It turned out she has gone from 9 pounds to 7.3, a big loss.
When Dr. Mark tried to look inside her mouth, she screamed with pain, and hissed, something she never does. Poor cat. He could see she is red in there, and could smell on her breath something; it could be uremia from failing kidneys or some problem in her mouth. He took a blood draw for both kidney function and thyroid level. We should get results tomorrow. If her kidneys are too bad to go under anesthetic so they can look at her mouth and perhaps correct a problem, then we will be thinking about this version of dialysis kitties get, subcutaneous hydration. We’ll get results from him tomorrow.
Poor Sheba. When we got home we tried to give her an eyedropper full of the pink liquid amoxicillin he wants her on twice a day. It might help whatever’s going on in her mouth. Oh, how strong she can be when she is frightened of being held down.! She got away from us and went under our bed, way in the center. Cats all seem to know that’s as safe a place as they have in the house.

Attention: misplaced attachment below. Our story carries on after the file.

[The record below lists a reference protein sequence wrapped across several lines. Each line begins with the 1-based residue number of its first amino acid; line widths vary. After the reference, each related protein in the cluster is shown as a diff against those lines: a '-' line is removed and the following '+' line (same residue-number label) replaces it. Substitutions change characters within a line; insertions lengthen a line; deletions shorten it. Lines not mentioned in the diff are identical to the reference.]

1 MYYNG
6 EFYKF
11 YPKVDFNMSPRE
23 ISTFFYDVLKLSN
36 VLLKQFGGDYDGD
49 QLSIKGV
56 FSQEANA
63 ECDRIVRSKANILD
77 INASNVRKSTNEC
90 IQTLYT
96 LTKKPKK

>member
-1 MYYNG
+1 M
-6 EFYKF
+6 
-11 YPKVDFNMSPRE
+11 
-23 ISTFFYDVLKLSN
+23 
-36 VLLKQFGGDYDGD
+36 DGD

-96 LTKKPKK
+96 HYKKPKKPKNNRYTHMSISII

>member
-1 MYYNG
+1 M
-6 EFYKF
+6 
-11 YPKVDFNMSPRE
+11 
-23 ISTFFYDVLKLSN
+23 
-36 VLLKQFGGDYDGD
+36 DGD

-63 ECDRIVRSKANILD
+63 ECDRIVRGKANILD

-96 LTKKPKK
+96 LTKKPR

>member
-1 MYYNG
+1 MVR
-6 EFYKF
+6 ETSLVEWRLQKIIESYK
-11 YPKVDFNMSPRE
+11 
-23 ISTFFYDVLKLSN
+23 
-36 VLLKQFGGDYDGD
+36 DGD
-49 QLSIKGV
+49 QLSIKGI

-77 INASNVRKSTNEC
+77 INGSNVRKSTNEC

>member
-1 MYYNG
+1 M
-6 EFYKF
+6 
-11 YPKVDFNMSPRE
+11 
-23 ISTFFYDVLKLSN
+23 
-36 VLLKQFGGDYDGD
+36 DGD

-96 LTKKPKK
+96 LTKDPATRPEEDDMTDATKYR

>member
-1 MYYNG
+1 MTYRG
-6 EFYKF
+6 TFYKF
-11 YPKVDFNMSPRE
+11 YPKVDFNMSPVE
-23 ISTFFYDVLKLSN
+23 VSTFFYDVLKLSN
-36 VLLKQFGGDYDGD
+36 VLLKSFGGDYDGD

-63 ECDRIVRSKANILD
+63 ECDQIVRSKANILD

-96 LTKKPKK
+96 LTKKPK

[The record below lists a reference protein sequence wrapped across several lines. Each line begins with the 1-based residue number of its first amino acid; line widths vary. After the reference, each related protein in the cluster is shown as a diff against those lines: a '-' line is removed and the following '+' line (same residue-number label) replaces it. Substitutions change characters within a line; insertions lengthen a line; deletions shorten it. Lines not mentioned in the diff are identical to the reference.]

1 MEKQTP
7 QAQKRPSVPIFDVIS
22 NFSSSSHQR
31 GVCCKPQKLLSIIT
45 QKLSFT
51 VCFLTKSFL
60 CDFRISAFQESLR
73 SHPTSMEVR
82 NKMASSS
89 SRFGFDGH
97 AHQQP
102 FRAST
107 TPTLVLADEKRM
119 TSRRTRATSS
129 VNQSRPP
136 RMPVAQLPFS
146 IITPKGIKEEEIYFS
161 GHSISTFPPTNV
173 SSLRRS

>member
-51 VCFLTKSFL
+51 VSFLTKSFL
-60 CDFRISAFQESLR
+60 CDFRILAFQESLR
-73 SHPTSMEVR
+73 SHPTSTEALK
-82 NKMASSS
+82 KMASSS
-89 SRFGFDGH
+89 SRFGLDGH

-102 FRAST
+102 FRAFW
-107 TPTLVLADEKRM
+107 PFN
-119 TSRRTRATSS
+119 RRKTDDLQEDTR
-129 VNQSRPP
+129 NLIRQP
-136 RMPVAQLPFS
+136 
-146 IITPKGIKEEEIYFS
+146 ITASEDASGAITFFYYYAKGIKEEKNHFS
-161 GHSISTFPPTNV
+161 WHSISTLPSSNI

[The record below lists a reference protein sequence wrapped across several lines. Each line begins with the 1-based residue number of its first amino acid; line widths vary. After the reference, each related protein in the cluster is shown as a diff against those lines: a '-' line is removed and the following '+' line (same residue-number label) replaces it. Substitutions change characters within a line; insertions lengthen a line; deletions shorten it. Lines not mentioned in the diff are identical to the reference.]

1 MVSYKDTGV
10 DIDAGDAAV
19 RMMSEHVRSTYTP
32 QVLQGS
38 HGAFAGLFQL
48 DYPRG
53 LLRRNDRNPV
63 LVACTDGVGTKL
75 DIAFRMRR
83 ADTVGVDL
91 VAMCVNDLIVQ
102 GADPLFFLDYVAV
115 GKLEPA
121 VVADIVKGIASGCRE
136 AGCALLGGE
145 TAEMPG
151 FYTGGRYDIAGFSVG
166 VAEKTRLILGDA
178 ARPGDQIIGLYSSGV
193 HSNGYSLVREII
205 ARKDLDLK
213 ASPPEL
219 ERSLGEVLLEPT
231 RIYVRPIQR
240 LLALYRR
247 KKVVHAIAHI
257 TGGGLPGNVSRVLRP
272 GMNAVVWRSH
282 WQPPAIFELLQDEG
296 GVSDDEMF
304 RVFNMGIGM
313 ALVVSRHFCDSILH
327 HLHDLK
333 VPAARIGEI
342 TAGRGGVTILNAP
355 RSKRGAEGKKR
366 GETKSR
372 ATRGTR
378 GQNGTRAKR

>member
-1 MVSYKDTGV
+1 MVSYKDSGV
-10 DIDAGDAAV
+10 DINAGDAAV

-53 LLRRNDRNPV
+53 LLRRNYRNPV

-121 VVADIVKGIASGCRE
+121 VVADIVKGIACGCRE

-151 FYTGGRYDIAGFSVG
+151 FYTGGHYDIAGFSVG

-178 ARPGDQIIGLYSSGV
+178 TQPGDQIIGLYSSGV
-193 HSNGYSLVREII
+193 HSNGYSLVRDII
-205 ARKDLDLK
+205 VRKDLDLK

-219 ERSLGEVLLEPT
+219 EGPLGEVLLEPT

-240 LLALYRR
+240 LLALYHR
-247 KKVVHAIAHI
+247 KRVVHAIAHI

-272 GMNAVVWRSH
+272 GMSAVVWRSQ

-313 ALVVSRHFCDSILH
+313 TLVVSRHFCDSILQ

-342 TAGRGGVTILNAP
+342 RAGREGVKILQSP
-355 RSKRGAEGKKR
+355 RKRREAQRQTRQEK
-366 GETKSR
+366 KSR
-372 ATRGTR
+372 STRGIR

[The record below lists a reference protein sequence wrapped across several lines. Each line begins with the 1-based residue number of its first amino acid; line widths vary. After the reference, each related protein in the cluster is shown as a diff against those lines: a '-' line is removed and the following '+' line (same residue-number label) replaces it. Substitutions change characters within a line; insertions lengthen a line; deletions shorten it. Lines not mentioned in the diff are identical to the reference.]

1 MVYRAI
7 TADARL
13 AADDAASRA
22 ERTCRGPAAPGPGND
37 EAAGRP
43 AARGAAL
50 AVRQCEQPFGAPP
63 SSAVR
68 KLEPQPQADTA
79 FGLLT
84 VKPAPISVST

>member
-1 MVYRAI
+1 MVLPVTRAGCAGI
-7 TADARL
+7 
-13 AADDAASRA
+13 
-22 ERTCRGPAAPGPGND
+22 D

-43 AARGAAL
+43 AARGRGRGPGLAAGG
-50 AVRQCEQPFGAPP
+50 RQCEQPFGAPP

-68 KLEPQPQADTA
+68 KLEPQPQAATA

Later she was asleep in her chair, very relaxed, so we managed to creep up on her and I held her against my body while Tom poked the dropper in her mouth, without trying to hold her mouth open the way you usually do. Of course she didn’t like it, tried to fight, but did swallow it. Then ran from us again.
Even later tonight she is still wary of me after all she went through today. Some cats aren’t like that. But that’s the kind of cat she is.
The Dr. also confirmed that she seems older than the age given on her chart, 4, which was what was on her chart at Cat Welfare. The kidney failure usually comes later, and she was borderline kidney when we got her a year ago.
So another problem or two or three has been added to our 83 problems. Maybe that means some of those other problems have dissolved.